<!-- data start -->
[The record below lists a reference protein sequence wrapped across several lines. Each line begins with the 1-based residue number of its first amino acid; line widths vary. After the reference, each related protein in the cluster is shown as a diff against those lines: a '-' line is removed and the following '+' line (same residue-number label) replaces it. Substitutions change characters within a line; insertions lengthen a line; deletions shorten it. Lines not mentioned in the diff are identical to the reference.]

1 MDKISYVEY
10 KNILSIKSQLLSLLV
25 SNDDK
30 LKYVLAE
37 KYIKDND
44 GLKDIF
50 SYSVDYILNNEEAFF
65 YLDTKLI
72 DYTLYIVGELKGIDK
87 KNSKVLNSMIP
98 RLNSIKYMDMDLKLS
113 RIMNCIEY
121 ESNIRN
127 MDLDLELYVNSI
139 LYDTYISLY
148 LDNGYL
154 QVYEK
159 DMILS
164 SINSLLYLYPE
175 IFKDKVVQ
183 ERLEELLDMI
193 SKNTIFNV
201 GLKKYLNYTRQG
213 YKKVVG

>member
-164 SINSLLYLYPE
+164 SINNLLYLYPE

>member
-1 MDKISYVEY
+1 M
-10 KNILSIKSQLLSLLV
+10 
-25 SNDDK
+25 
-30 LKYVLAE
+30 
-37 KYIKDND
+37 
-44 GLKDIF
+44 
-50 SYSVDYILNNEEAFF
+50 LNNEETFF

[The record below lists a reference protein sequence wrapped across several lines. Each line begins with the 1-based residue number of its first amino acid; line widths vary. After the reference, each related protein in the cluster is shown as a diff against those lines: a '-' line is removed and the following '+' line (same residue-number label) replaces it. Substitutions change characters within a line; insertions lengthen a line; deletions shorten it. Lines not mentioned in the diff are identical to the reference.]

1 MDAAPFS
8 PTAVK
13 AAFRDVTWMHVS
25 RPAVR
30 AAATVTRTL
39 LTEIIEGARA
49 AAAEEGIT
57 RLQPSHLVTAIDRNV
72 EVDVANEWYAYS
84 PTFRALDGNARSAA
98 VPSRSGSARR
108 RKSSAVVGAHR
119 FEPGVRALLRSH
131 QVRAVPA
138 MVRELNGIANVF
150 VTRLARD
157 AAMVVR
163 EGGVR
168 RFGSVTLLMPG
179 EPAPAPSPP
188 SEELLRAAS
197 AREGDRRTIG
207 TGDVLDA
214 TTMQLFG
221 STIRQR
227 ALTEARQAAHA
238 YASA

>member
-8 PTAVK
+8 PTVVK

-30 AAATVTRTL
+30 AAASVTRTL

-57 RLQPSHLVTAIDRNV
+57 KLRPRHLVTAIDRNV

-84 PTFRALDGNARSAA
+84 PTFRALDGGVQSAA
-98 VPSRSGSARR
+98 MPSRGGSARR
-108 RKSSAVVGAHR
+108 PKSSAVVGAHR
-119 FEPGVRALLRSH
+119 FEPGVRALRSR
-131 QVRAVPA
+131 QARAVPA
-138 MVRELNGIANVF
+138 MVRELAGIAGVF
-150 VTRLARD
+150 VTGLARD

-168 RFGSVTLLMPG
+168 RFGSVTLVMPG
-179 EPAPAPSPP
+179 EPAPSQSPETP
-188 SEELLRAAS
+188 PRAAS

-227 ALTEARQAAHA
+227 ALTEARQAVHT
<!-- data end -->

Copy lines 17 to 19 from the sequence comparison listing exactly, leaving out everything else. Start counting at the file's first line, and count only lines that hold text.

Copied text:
148 LDNGYL
154 QVYEK
159 DMILS